Temple of the Sacred Tooth Relic

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Timings : Sun - Sat 05:30 AM - 08:00 PM: Puja Timings: Morning: 5.30 AM -6.45 AM, 9.30 AM-11:00 AM; Evening: 6.30 PM -8:00 PM

Entry Fee : Foreigners LKR 1500.00; SAARC Countries LKR 750.00

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Temple of the Sacred Tooth Relic, Kandy Overview

Sri Dalada Maligawa is the Sinhalese name for this holy shrine. Famously called Temple of the Sacred Tooth Relic, it is touted to be the most sacred Buddhist temple in the whole world. It houses the tooth of Buddha nestled in a golden chamber and is within the premises of the royal palace complex (formerly a princely state). Kandy is a UNESCO World Heritage Site, and it is said that whichever state holds the tooth relic, maintains an essential place in the governance of the country.  

The ambience inside is exceptionally cosy and welcoming; it enthrals with the smells of fresh flowers, and coconut oil lit candles and lamps. Within the temple, the daily pujas are carried out in the ground floor consisting of the Pallemaluwa. On Wednesdays, the bathing of the relic with a herbal preparation (scented water and fragrant flowers) takes place. It is called the Nanumura Mangallaya. This holy water is of substantial spiritual reverence and is distributed among the devotees. 

Ardent believers flock in large numbers wearing robes with offerings of flowers and lamps. The temple grounds spread out to many hectares and has all tourist spots under one head. Museum, Royal gardens, royal palace, Ambience hall, Mahamaluwa, meditation grounds, moonstone and the Kandy lake overlooking an array of florals – these and many more sights are the reasons for its ingenuity and grandeur!

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Kandy Annual Festival at Temple of the Tooth

Esala Perahera is Kandy’s annual religious festival to celebrate the arrival of Gauthama Buddha’s tooth relic from India to Sri Lanka. It is celebrated during July/August to commemorate the first teaching of Buddha. Dancers, jugglers, musicians, fire-breathers, crackers and heavily decorated elephants star the occasion. It spans across ten days in honour of the Sacred Tooth Relic and the guarding Gods - Natha, Vishnu, Kataragama and Goddess Pattini. Esala Perahera is as a prayer for rain; it begins with the cutting of a tender jack tree, blowing of the conch and proceeds until a full moon night in August. The city of Kandy is lit and has pujas and worships happening in full swing. It marks the best time to be here.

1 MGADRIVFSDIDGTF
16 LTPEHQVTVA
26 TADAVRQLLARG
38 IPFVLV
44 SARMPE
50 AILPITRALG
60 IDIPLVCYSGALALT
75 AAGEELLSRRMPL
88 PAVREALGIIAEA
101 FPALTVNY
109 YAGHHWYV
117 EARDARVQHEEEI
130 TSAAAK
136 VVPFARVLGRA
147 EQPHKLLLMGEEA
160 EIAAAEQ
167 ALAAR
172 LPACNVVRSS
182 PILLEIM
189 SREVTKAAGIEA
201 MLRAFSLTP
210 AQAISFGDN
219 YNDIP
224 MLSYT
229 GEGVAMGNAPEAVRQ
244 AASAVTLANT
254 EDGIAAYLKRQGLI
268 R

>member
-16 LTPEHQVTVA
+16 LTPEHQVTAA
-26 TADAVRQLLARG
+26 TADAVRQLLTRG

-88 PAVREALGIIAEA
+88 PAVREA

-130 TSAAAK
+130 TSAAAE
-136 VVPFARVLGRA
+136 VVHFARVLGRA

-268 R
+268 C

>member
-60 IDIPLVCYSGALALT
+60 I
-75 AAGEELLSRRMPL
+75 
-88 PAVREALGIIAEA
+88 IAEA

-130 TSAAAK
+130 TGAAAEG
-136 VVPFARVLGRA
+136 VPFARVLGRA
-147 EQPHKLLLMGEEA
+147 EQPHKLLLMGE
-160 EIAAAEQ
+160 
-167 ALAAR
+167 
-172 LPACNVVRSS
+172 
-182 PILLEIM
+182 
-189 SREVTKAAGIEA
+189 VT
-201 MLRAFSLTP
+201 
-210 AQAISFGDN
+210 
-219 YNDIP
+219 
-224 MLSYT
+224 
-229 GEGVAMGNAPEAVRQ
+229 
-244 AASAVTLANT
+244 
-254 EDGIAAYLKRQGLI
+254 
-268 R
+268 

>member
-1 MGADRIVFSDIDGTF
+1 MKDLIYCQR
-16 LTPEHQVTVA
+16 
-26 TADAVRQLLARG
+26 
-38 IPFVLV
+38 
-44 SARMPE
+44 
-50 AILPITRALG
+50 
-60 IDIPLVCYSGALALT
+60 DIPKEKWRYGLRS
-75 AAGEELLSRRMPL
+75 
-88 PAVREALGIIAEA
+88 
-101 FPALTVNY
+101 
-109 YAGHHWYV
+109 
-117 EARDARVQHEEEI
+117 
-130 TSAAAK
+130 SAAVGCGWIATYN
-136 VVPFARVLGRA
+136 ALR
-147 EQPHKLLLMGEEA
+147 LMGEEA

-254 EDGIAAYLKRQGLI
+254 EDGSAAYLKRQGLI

Tips to Visit the Temple of Tooth

  • Wear clothes that cover your legs and your shoulders, and remove your shoes.
  • Cover your feet in socks to avoid burning your feet while walking barefoot.
  • Act with utmost decorum as the temple sees thousands of worshippers of different nationalities to pay their respects - tourists and backpackers, Chinese tour groups and Thai monks.
  • There is an elevator facility to enable easy access to the old and disabled people.
  • There is a ticket vending kiosk for SAARC and a foreigner visitors
  • One is expected to leave 100 LKR donation to keep your shoes

History of Temple of Tooth

The sacred tooth of Gautama Buddha was in Kalinga (Odisha, India) until it was then smuggled to the Lanka island by Princess Hemamali and Prince Dantha, on strict orders from the King. Within Sri Lanka, the tooth relic moved through several locations. However, the present-day temple of the tooth was built by Vira Narendra Sinha near the royal palace. Hence most parts of the temple once served as a part of the royal house; for instance, the Pattirippuwa, or Octagon used to be where the King addressed the courtyard and the countrymen who visited the King with their problems. Since its existence, the temple has seen various damages done to it but was restored each time fully. Be it in the 18th century by the colonials at war - Portuguese and Dutch or in the recent history were it faced criticism and from the Sri Lankan Hindu Tamils, bombings by Janatha Vimukthi Peramuna in 1989 and by Liberation Tigers of Tamil Eelam in 1998. The latest of additions to the structure include a golden canopy over the main shrine, built in 1987 by Prime Minister Ranasinghe Premadasa.

Architecture of Temple of Tooth

The temple is topped with golden roofs and houses many chambers within. The insides of the ceilings are painted red, and the oriental walls are marbled in white. The colour scheme attracts human eyes, and it appears jazzy even on a dull day. This complex structure sees tourists in huge numbers. During puja, the chamber housing the tooth relic is open for public viewing. It is in a dagoba-like golden casket which holds six smaller dagobas one inside the other. The outsides of the temple are painted in red and white; while the interior sees columns and roofs carved in exotic and sculpted in wood, lacquer and ivory. The pathway to the temple has exceptional woodwork on the ceiling and pillars leading to an art gallery. A brick walls shelter the moat leading to the lake, and it is called the water waves. The main entrance gate Mahawahalkada has a moonstone called Sandakada Pahana on its footsteps.

Timings and Entry Fee

The temple is open throughout the week from 05:30 AM - 08:00 PM.
It is best to visit the temple during the puja timings in order to fully see the spectacle of offerings. The timigns are as follows:

Morning: 5.30 AM -6.45 AM, 9.30 AM-11:00 AM

Evening: 6.30 PM -8:00 PM

Entry Fee depends on the nationality of the visitor. 

Foreigners LKR 1500.00; SAARC Countries LKR 750.00

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